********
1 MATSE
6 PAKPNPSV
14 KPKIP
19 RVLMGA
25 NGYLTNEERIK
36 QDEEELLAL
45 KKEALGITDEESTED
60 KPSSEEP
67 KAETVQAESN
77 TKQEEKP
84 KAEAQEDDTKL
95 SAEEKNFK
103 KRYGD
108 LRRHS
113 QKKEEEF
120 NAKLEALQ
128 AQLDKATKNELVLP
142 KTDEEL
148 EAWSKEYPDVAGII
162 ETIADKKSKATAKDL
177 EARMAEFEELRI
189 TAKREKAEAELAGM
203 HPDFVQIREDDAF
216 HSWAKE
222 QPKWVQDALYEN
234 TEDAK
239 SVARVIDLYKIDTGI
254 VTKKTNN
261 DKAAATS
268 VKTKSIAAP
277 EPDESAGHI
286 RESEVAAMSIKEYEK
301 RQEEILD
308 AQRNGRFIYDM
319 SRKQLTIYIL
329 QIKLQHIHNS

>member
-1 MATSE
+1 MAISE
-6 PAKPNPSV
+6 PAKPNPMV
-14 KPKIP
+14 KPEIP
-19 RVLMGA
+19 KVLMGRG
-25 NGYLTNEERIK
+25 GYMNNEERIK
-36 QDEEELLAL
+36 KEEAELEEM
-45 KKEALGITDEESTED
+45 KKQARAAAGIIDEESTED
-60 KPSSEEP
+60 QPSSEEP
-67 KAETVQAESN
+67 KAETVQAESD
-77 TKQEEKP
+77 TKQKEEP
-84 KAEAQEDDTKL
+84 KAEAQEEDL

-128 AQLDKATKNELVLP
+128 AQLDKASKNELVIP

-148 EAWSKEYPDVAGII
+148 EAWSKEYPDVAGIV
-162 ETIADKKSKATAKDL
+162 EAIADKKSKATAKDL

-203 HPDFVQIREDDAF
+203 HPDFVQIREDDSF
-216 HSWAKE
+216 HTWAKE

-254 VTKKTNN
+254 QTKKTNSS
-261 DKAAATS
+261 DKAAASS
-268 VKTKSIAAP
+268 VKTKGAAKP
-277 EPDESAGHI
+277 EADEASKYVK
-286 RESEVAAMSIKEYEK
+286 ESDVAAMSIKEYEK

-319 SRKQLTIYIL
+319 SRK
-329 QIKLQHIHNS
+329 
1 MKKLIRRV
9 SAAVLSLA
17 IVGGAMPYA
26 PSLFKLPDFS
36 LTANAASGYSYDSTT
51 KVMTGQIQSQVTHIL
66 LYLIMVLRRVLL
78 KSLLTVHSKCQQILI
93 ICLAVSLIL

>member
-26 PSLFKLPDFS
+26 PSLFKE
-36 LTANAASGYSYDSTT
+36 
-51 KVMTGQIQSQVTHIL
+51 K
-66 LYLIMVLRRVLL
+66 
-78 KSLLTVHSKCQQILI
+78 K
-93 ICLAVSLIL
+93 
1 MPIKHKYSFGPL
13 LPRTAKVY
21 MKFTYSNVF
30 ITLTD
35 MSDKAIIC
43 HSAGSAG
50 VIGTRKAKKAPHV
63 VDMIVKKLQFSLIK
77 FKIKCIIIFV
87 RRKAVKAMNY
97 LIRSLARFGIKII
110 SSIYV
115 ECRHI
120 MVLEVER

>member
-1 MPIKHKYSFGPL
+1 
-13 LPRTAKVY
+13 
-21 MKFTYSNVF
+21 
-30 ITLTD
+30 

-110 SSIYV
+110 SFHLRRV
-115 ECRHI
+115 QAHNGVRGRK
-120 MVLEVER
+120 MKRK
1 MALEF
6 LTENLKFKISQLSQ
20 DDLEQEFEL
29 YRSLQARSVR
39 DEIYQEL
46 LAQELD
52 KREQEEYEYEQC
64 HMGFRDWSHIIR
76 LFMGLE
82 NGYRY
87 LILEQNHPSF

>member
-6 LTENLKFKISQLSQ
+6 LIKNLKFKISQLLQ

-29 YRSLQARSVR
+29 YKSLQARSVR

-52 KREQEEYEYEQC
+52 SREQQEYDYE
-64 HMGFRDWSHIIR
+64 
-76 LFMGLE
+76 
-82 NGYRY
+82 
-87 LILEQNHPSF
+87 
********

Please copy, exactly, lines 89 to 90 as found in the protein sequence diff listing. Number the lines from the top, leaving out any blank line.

51 KVMTGQIQSQVTHIL
66 LYLIMVLRRVLL